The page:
When the UK government announced a few weeks ago that it was bringing forward the ban on the sale of petrol and diesel cars to 2035, I had two thoughts.
Firstly, in 2035 Greta Thunberg will be 32 years old (oh my god, I’m ancient); and secondly, how is the infrastructure going to keep up with such a target?
In its current state, the UK charging network isn’t ready for such a large-scale switch to EVs. Charge anxiety is already a well circulated phenomenon among long-distance EV drivers and that’s without the fear that there’s a good chance that any chargepoint you come across could be occupied by one of 30 million vehicles.
Recent items in the news have told how those voyaging by voltage are bypassing entire parts of the UK to make sure they could make it from one chargepoint to the next.
This is hardly surprising when out of all 30,812 public charging connectors in the UK, over one quarter of them are located in Greater London. Conversely, areas like Wales and the North East are scraping in less than 4% of the network each.
For most EV drivers this isn’t usually that big of a deal as most of their charging happens at home while they’re tucked up in bed. For over a third of UK residents though, this isn’t a possibility. Those living in terraced housing or in flats with on-street parking will find it tough to install EV chargepoints without trailing cables across the pavement or invoking the wrath of their landlord.
This was very much the realisation of Daniel Heery, an environmentally conscious resident of Lancaster who wanted to buy himself an EV, before his lack of charging options at his terraced home became starkly apparent.
Sharing is caring
Daniel had the idea that community venues like parish halls, churches and pubs could make suitable hosts for chargepoints. They generally have space for cars to park up; these spaces are often vacant overnight; and the venues themselves are common hubs for the locals, symbolising community and shared ownership.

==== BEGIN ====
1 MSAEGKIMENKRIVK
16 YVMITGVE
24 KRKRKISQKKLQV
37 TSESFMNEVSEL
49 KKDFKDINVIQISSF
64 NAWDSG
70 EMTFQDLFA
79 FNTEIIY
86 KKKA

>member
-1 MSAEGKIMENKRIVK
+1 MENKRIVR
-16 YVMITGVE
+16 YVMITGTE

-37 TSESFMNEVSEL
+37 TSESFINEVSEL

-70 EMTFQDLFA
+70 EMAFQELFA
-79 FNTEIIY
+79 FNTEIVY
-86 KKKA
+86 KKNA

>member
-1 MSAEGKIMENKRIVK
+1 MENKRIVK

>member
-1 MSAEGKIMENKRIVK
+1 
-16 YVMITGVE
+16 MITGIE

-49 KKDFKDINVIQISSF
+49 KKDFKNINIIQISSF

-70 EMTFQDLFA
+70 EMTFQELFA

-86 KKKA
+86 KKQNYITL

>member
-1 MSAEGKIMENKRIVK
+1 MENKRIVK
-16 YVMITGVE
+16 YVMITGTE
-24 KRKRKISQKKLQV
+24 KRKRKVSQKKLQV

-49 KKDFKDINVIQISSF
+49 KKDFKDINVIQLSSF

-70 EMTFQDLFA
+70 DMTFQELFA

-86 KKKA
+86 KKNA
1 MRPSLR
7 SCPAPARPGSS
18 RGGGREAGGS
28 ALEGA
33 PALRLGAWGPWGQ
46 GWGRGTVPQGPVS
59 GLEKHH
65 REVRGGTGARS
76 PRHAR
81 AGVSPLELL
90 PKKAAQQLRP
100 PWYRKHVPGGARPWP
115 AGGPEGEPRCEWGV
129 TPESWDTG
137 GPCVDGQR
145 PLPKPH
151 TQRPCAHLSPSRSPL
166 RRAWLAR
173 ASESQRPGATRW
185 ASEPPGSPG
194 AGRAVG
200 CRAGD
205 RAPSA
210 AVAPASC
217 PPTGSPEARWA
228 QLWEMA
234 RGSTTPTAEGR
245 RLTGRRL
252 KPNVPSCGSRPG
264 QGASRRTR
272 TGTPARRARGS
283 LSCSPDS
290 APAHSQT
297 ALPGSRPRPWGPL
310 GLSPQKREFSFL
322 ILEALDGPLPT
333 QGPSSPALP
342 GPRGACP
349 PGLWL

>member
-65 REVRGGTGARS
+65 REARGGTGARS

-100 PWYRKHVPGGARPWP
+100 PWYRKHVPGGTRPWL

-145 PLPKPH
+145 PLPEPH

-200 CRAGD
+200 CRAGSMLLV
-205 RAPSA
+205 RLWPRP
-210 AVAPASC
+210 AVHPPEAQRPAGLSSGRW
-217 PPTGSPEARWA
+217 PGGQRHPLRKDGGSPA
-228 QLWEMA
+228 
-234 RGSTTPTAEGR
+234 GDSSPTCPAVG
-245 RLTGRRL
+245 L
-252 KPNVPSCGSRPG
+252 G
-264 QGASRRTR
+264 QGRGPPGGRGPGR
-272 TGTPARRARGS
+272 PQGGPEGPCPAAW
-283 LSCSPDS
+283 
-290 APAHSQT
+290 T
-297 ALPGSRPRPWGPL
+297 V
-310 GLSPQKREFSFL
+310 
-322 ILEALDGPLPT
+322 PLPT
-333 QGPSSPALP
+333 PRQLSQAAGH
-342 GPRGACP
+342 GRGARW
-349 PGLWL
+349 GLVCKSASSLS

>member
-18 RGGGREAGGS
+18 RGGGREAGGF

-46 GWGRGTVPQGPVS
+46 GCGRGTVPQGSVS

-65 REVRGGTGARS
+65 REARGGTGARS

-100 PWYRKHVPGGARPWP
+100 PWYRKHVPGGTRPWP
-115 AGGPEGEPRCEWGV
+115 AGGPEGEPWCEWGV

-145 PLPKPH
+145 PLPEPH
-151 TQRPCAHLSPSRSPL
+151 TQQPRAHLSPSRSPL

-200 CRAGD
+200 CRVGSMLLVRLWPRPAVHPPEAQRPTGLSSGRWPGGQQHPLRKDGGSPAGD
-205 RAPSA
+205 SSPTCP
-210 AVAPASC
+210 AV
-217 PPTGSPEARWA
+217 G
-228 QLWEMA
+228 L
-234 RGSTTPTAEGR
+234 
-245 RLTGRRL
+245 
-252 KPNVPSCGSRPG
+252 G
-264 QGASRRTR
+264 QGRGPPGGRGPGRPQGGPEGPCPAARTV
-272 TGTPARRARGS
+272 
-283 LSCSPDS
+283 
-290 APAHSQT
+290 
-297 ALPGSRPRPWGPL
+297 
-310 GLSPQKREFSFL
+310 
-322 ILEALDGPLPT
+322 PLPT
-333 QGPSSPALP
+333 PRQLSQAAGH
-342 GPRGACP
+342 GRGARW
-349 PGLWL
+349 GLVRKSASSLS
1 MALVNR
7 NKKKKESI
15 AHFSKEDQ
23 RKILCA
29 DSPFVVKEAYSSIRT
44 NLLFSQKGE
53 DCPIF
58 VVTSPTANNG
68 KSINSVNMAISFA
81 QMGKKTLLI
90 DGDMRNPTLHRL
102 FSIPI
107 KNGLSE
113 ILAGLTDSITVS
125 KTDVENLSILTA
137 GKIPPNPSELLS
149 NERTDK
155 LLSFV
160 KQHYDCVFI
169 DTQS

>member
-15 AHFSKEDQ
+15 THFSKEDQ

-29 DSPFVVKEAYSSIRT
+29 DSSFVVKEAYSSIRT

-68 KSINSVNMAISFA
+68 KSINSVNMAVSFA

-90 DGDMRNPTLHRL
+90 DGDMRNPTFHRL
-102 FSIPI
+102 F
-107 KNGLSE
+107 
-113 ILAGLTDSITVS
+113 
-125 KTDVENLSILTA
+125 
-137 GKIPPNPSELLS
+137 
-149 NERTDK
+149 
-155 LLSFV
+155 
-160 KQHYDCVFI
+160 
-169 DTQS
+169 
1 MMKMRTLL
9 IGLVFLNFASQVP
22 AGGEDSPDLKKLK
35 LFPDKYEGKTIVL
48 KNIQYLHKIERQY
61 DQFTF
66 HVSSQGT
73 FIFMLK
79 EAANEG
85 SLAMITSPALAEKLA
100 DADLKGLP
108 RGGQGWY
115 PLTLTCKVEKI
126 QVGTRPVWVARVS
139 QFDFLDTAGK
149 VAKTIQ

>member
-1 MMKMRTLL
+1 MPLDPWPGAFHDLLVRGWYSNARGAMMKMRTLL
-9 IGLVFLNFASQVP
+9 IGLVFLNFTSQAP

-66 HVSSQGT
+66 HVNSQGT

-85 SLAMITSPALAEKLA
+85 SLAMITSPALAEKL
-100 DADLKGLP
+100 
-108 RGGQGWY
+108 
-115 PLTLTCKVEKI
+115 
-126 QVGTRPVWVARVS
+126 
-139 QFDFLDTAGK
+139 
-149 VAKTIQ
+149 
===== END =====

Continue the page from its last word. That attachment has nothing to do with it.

Having previously worked on similarly climate conscious projects, he also had a knowledge of community share offers. Armed with all this, he rushed out and set up Charge My Street in 2018.
Charge My Street is a community benefit society that installs and maintains EV chargepoints using funding obtained through share offers to investors. It’s an organisation extremely focused on residents without their own driveways and shared ownership.
The society drew the eye of Innovate UK, the UK’s innovation agency (surprisingly enough). Through the £19,000 raised in the first share offer, CMS were able to install four chargepoints in the North West- two in Lancaster and two in Cumbrian villages.
These chargepoints were placed outside a pub, a community gym, a village hall and a boys and girls club in areas surrounded by plenty of terraced housing and some newly curious potential EV drivers.
The ultimate aim is for every home to be within five minutes’ walk of a public chargepoint. A vision that’s going to need to get a lot clearer fairly sharpish if the UK is going to hit that target in the next fifteen years.
This model of charging network expansion marks a change from the way the UK’s network has been operating so far. The biggest charging providers have done a brilliant job of ensuring that the busiest car parks of the busiest motorway service stations have plenty of sockets, but this doesn’t do much for the Newcastle flat-sharer or the Cumbrian villager.
Putting the funding in the hands of the people allows a bit more freedom apart from commercial instinct and makes it more likely that the church hall or the local B&B can become the host of a shiny new chargepoint.